Last week experienced an interesting one-two punch in New York: first the exhibit Foreclosed and symposium "Shifting Suburbia" at the Museum of Modern Art, a conversation put on by the Forum for Urban Design and the Lincoln Institute. Teams of architects, economists, and artists re-imagined five areas devastated in one way or the other from the 2008 housing crisis. In some ways the landscapes were easy reinventions -- compared to zombie subdivisions miles from anywhere in places like Idaho and Florida. Those single-family subdivisions, platted but empty save for PVC and the occasional streetlamp, are unlikely to be occupied, ever. They never should have been built.
Better planning for growth was thus on my mind at The Greatest Grid: The Master Plan for Manhattan 1811-2011, the equally well-done exhibit at the Museum of the City of New York, where I journeyed uptown after a too short comfortable night's rest at The Chambers (highly recommended). The planners had to make a bunch of calculations: radiating streets, location of squares and parks, the big intervention of Central Park, the dyanmics of the fledgling real estate market, even informal settlement (there were shantytowns of Irish and Italian immigrants all over, at places like 105th Street and 5th Avenue). The commissioners planned the grid up to 155th Street, judging the rocky and hilly terrain to be inhospitable, and perhaps satisfied they were adequately planning ahead; how otherwise to imagine filling up every hectare of Manhattan.
My next book subject, Le Corbusier, makes his cameo, urging superblocks and more light and air, and implicitly, husbanding more urban land to the horizon. I was reminded of Solly Angel's work in Making Room for a Planet of Cities. Planning at the scale of Manhattan's master plan will doubtless be needed in the megacities in the developing world. But how far is too far? Probably safe to say, 100 miles outside Phoenix or Boise.

Saturday, February 04, 2012

Confessions of a former Giants fan

I've been reading a lot lately about where the equator, or the Mason-Dixon line, lies, separating New England Patriots and New York Football Giants fans. Somewhere outside of Brookline and Cambridge, Worcester and Providence, beyond Hartford and Connecticut's Tea Party country and on down towards the Big Apple. Newsroom editors assign stories in their own banal way. But the mapping of allegiances has been haunting me.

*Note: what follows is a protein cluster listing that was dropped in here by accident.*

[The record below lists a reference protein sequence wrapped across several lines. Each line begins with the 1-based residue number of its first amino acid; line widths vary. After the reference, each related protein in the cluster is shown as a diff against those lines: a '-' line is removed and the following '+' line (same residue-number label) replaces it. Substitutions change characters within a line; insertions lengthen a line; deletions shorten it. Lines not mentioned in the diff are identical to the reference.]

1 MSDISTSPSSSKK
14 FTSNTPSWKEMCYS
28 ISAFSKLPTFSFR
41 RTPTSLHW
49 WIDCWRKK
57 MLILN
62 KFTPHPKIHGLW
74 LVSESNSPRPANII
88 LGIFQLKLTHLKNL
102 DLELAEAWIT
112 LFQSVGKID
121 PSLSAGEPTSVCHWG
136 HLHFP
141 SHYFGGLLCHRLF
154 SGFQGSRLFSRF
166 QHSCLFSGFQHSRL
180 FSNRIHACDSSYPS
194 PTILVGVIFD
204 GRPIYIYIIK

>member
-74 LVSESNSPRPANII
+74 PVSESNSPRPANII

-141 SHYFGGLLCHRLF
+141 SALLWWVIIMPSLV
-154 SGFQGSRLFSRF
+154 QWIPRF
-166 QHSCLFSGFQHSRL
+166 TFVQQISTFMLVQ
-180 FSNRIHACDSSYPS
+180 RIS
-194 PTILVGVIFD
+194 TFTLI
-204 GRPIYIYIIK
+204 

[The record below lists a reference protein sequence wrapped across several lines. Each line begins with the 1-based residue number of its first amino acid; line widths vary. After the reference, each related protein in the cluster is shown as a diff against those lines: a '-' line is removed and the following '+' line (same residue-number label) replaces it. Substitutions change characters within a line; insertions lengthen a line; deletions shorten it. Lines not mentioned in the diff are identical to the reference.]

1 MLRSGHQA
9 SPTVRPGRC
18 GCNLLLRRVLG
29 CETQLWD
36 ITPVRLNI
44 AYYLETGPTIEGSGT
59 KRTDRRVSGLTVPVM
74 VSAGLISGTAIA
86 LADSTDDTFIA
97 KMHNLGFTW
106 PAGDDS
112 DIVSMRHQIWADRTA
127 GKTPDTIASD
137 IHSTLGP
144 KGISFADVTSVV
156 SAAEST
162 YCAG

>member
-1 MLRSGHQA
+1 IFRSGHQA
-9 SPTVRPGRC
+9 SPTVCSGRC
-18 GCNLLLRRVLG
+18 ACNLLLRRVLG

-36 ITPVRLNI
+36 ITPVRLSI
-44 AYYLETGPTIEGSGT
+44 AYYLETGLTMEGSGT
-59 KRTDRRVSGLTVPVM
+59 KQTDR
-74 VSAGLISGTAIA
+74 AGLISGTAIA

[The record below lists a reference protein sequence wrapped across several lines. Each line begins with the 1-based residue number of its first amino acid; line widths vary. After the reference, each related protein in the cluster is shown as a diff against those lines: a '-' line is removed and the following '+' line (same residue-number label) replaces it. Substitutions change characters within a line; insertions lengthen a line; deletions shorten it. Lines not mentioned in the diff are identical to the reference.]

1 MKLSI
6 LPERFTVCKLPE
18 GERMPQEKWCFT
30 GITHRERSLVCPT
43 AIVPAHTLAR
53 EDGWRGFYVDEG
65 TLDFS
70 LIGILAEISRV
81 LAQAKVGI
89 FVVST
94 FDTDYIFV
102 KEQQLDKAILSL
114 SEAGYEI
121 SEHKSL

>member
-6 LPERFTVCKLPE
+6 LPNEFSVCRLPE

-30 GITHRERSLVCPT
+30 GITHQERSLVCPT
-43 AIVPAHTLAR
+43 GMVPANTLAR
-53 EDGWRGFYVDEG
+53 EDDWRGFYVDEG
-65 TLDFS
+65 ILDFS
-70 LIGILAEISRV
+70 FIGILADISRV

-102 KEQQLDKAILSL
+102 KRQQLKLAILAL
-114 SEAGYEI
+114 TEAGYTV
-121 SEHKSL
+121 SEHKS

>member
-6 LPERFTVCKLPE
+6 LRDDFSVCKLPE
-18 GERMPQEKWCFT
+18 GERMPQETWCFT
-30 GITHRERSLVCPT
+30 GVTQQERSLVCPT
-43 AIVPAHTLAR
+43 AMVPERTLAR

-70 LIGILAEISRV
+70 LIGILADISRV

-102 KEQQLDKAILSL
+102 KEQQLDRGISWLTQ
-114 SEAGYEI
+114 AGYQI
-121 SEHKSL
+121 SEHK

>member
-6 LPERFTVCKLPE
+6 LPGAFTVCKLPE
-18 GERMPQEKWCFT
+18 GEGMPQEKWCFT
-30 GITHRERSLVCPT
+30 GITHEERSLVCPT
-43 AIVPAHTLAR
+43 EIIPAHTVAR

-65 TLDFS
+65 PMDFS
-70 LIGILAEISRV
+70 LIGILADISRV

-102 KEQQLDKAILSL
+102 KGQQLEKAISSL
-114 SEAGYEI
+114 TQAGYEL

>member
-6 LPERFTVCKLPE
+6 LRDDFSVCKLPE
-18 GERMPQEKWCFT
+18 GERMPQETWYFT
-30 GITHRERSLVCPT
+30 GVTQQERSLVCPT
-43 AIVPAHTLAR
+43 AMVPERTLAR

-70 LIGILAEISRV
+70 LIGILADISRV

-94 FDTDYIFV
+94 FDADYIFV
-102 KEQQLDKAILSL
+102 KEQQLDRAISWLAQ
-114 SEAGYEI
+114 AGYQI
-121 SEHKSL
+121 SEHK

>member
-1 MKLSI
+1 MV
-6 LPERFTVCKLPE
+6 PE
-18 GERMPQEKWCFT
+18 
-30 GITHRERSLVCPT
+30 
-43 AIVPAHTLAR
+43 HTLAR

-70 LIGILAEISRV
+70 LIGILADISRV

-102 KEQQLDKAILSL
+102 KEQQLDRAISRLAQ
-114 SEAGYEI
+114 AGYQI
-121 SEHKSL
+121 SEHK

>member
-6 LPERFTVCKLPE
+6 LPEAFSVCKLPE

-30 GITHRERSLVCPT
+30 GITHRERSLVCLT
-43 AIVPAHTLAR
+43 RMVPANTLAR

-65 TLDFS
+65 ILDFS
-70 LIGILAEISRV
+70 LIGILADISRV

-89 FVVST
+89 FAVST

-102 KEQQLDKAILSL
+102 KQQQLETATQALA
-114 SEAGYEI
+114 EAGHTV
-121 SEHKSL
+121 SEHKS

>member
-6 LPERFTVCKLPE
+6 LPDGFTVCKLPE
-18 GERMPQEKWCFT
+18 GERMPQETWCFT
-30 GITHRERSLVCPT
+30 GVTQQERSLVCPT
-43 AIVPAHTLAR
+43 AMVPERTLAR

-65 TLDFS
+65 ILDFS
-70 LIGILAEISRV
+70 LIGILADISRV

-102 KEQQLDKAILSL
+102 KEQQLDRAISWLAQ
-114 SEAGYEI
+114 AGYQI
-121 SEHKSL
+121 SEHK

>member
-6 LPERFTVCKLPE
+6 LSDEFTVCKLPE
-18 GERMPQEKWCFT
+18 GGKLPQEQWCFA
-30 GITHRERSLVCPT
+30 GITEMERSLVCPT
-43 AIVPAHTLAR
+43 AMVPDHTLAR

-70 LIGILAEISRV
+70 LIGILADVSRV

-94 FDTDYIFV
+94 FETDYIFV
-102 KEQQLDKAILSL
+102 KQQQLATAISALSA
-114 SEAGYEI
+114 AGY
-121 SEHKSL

I grew up in Fairfield County and New York City. We used to walk to Gimbel's and check out the sports equipment, the Woolworth's on Lexington Avenue for the terrapins and guinea pigs, the corner newsstand for the Richie Rich comic books. Grand Central and Metro North defined our childhood -- Darien, next stop. My first ballgame was Yankee Stadium, the theatrical entrance from the interior a flash of vivid green through a portal. I could not understand why my younger brother could possibly want to leave in the 7th inning. My second game was where I first had my first beer, a Michelob. In 1986, I drove down from Torrington, Connecticut, where I worked at the Register Citizen, and scalped $200 tickets to the sixth game of the World Series, where the balled rolled through Buckner's legs and we all hugged each other like it was V-J Day. Then we went to Giants stadium and they flashed the New York score on what today would be considered a very crude Jumbotron. Yes, those Giants, the same I cheered a few years later on the field goal attempt by Buffalo, and on and on. A tradition began of partaking in he Giants-Eagles game every year in the Meadowlands, the tailgating thick with accents equivalent to a Saturday Night Live parody, the crowd noise on opponents' third downs deafening.
And so yes, I am descipable. I was a New York sports fan -- the Mets, the Knicks, the Giants, the Islanders. Even when I moved to Boston, I was clinging, defiantly, to that loyalty. As a Boston Globe reporter I interviewed Ray Flynn in Dorchester in a hideous blue and orange Mets jacket. His look of disdain was palpable. I mocked my roommate in Kendall Square for tuning in to his beloved C's. And then it all changed. And the New England Patriots were the first to turn the tide.
I started to learn the players. I read the Globe Sports section like I was studying for an algebra test. The embrace of place started rising up all around me -- New England, Massachusetts, Boston. The New England Patriots. Inevitably, inexorably, the others followed. The Red Sox. The Celtics. The Boston Bruins. I've been wanting to put the sticker of the old Patriots logo on my bumper for some time now.
I go to New York all the time; I am serene when the Acela pulls into Penn Station; I wrote a book where the action all takes place in New York. But when I settle in front of the widescreen tomorrow, Ich bin ein Bostonian. If I ever met Tom Brady my knees would wobble. I'd like for just one moment to be inside Bill Belichick's head, to see the wheels turning, the gameplan, the backup game plan, the adjustments after that. The team's victory will make history, avenge the curse of the perfect season, and secure the dynasty. But it will be, once again, like playing an old girlfriend. I'm all knots and pins and needles for all kinds of reasons. You know I used to love you. But that's all over now.